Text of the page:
6 Clicking on a table opens up the table and a query editor window. Here any normal SQL query can be written to pull the data.

7 The user can directly access the table or can create a virtual table to be accessed by Tableau. In order to do this simply write a SQL query on the query editor. Once the results are satisfactory simply save the dataset. It will now be available to be accessed by Tableau.

8 Dremio also allows us to build queries using user friendly interfaces. Suppose there is the need for a group by query, Click on the GroupBy icon at the bottom left of the SQL Editor. The query builder interface will open up.

Group by query builder interface in dremio

9 Let’s say we need to count the number of incidents with respect to different categories, we can drag and drop Category in Dimensions and Drop Incidents in Measures. Then select Count from the menu to carry out the counting operation. Click on preview to check the results. Once confirmed click on Save to save the virtual dataset.

Click save to save the virtual dataset

10 Another example would be when creating a join. Click on the join icon at the bottom left corner of the SQL Editor. The interface will open up showing available datasets to join with. Select the dataset necessary and click next. If you’ve been using Dremio for a while, it will recommend joins to you based on the dataset you’re looking at.

11 A new UI should open up to select the columns to join by and the type of join.

building the join sql expression in dremio

12 Drag and drop fields from both tables to create the join conditions. Clicking preview will give a sample of the join. Clicking apply will create this as virtual dataset and be ready for tableau to query.

![Saving the virutal dataset in Dremio(/img/tutorials/connecting-elasticsearch-cluster-to-dremio/image_5.png)

13 Other SQL functions are also available to be used readily. In the SQL Editor UI Click on functions in the top right corner. This will give a list of SQL functions that can be used in the query.

Adding a sql function to our query

14 This makes Dremio a full fledged powerful SQL editor with a user friendly interface.

15 Dremio also adds more functionality to address Elasticsearch Index patterns. In order to access data of an index following a particular pattern, regex queries can also be written.For example, in order to get consolidated client table data from multiple indexes starting with the word ‘access_data’ the following query can be written.

1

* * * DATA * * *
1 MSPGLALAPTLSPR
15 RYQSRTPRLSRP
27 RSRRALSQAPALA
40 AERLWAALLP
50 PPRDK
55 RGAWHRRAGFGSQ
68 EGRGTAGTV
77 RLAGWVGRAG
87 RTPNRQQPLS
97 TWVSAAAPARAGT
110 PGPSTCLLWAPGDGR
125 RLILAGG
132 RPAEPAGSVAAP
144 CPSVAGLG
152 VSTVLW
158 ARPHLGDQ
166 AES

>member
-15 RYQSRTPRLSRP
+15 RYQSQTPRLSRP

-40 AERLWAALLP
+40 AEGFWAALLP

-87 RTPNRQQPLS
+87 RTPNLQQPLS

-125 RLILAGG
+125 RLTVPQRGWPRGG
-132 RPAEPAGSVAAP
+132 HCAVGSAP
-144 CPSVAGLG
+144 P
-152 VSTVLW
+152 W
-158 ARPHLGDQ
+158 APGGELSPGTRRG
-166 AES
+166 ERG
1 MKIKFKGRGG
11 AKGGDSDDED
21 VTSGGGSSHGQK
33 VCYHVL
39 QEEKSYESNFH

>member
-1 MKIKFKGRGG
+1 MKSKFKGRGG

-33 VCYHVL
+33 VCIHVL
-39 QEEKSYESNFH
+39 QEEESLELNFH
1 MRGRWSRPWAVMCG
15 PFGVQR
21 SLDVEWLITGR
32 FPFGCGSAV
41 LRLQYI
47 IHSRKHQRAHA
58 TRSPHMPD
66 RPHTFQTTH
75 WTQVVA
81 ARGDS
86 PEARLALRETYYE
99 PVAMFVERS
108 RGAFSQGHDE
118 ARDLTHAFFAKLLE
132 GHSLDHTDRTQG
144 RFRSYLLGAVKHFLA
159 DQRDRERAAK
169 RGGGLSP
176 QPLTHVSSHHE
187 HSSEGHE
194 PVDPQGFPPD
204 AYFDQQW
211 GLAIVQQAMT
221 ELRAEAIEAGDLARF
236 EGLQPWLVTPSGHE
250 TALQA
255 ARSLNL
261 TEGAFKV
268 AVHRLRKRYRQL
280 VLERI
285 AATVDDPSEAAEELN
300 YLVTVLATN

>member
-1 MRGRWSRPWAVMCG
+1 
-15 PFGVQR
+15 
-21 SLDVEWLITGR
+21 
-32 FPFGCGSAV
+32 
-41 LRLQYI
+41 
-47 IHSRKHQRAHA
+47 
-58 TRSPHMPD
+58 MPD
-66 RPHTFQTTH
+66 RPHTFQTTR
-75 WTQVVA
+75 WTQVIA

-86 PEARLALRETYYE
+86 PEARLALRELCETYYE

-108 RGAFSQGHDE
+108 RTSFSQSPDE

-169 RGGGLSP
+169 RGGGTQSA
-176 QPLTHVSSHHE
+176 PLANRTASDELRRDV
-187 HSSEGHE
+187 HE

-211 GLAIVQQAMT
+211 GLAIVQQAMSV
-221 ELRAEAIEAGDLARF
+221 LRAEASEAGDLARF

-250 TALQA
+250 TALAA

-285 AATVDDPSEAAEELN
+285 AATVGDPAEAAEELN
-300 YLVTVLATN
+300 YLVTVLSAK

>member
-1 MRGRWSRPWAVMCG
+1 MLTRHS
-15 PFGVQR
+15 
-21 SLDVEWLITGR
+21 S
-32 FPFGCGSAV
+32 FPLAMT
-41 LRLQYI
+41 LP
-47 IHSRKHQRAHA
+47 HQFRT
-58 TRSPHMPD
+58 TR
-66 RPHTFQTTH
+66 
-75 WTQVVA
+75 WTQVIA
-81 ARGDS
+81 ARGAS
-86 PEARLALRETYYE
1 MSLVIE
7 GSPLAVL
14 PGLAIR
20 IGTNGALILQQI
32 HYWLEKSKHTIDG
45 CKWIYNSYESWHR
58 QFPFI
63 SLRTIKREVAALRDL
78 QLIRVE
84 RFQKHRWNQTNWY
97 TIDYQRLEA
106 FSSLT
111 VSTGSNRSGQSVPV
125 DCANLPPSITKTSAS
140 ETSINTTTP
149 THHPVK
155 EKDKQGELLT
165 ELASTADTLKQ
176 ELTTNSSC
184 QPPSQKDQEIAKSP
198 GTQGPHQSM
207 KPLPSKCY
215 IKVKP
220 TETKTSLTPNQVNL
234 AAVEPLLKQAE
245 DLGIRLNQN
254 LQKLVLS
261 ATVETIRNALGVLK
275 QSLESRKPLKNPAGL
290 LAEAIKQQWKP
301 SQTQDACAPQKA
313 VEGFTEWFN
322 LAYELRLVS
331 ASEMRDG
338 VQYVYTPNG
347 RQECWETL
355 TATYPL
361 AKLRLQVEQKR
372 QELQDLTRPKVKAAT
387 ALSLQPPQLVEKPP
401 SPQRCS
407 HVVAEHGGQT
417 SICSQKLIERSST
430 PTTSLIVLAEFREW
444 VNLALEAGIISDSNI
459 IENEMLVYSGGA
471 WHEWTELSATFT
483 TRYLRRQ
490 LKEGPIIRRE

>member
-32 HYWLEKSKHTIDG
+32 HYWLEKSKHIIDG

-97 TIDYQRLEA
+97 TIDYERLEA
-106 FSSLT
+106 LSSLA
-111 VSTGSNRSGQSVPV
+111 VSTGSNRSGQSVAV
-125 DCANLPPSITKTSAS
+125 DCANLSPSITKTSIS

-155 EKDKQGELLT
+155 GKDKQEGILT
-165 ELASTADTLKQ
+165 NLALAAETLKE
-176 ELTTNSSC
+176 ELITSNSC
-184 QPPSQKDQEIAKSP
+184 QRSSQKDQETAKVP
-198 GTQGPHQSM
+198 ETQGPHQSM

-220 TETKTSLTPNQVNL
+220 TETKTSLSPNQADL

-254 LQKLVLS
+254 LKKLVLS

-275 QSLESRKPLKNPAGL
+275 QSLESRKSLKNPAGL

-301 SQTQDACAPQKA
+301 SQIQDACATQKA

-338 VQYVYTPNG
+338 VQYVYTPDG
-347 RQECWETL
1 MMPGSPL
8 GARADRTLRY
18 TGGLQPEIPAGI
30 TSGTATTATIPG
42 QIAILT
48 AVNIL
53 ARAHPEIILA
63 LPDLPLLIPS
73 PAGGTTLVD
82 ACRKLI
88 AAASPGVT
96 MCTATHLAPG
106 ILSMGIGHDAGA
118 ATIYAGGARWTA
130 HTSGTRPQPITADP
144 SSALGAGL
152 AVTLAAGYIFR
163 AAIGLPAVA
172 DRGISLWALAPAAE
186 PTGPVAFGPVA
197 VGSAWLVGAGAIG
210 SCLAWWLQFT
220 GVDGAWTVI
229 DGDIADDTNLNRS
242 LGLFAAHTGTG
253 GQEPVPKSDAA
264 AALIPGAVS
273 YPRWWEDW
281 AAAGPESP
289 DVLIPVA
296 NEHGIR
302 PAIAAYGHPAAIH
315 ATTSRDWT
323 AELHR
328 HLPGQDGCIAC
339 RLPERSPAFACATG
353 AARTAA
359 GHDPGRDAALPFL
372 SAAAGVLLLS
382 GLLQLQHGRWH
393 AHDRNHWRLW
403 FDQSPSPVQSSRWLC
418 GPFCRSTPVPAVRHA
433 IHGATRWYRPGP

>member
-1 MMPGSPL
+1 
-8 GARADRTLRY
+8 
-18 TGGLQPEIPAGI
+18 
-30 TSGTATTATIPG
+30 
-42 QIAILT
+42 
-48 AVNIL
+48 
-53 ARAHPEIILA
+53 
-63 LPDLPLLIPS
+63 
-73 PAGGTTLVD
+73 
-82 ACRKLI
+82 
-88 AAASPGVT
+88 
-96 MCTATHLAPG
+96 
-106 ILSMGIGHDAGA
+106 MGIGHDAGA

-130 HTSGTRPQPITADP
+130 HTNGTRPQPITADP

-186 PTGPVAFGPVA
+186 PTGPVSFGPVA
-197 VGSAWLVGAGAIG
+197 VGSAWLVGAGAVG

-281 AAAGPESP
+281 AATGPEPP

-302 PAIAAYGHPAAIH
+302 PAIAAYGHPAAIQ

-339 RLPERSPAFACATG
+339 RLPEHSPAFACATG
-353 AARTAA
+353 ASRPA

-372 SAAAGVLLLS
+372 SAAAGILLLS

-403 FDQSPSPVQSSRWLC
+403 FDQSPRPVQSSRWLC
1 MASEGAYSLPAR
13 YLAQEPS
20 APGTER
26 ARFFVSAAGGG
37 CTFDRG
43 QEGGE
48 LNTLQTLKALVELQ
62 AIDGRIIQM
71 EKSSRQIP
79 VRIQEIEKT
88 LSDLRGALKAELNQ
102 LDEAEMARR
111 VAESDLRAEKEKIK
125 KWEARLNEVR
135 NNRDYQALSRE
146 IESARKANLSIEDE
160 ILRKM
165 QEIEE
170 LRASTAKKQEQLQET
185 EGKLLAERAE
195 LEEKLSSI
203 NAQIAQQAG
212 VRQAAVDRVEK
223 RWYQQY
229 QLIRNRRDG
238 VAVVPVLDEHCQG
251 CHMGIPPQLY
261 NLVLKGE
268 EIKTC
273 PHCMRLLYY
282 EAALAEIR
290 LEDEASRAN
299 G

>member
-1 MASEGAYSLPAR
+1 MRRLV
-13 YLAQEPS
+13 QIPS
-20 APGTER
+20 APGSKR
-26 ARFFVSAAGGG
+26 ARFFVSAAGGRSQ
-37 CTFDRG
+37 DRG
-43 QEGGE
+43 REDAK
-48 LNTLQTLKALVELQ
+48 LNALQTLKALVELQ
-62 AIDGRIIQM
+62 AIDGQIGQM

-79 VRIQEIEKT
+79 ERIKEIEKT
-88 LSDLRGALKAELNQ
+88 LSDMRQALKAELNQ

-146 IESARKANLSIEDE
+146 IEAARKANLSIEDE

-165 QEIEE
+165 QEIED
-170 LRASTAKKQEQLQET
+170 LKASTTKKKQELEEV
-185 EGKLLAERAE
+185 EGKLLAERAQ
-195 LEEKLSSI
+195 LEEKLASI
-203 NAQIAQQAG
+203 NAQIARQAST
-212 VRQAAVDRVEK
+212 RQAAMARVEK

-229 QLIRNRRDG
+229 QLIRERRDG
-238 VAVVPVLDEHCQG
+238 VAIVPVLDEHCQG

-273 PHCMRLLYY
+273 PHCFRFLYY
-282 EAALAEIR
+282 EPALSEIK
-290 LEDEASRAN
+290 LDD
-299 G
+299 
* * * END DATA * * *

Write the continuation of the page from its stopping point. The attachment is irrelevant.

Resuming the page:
SELECT * FROM CDX_dist."access_dist*”.client

16 This dataset can now be saved and accessed from Tableau as a table

Connecting Tableau

1 One simple and direct approach would be to click on the Tableau button, which will launch Tableau connected to this dataset.

clicking the Tableau button in Dremio

2 This will create the .tds file with all the necessary config. Clicking on this will open up Tableau and prompt datasource authorization. Once done Dremio and Tableau would be connected, with Tableau sending live SQL queries to Dremio, and these queries being pushed down into Elasticsearch automatically.

Tableau connected to Dremio

3 A more manual approach would be to open Tableau and in Data Sources click on Other Sources.

Connecting to Dremio from Tableau through the ODBC connections dialog

4 In the Other Sources Dialog Box click on Dremio Connector that was created through ODBC and click connect. Provide the Dremio Login details and click Ok.

5 The Tableau Client will connect to the Dremio Server and show the available schemas.

6 Select the schema to work with and the table.The ES cluster is now connected to Dremio and ready for visualizations.

7 For example finding the number of records in every category.

8 Or if we need to see the distribution of categories, a pie chart would be useful and quickly created.

Pie chart in Tableau based on Elasticsearch data accessed via Dremio

Conclusion

As we can see Dremio helps us leverage the advantages of a powerful NoSql database like Elasticsearch and the dominant visualisation tool like Tableau.This is a great relief to Business Intelligence and Data Science alike as practitioners can concentrate less on building visualizations and more on the data exploration itself in today’s world where Data is the new Oil.

For further directions and use cases on working with Dremio kindly follow the below mentioned pages:

For interacting with the Dremio Team and post queries you can register at the dremio community: https://community.dremio.com